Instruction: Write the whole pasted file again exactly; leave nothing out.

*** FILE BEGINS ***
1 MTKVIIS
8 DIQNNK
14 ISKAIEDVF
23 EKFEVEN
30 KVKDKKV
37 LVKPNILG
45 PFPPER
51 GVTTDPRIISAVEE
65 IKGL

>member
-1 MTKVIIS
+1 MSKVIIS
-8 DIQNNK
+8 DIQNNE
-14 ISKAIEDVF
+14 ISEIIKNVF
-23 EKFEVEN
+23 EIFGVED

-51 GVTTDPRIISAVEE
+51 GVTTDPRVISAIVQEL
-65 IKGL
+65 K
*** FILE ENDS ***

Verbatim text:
1 MTKVIIS
8 DIQNNK
14 ISKAIEDVF
23 EKFEVEN
30 KVKDKKV
37 LVKPNILG
45 PFPPER
51 GVTTDPRIISAVEE
65 IKGL

>member
-1 MTKVIIS
+1 MSKVIIS
-8 DIQNNK
+8 DIQNNE
-14 ISKAIEDVF
+14 ISEIIKNVF
-23 EKFEVEN
+23 EIFGVED

-51 GVTTDPRIISAVEE
+51 GVTTDPRVISAIVQEL
-65 IKGL
+65 K